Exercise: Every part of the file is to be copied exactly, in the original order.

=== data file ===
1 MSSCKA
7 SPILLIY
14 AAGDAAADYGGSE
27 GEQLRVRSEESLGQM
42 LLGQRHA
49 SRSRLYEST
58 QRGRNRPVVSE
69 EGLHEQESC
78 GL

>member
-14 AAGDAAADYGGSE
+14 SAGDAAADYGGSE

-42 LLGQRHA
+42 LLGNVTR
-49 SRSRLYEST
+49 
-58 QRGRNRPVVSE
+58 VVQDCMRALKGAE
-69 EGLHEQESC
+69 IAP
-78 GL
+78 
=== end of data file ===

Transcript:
1 MSSCKA
7 SPILLIY
14 AAGDAAADYGGSE
27 GEQLRVRSEESLGQM
42 LLGQRHA
49 SRSRLYEST
58 QRGRNRPVVSE
69 EGLHEQESC
78 GL

>member
-14 AAGDAAADYGGSE
+14 SAGDAAADYGGSE

-42 LLGQRHA
+42 LLGNVTR
-49 SRSRLYEST
+49 
-58 QRGRNRPVVSE
+58 VVQDCMRALKGAE
-69 EGLHEQESC
+69 IAP
-78 GL
+78 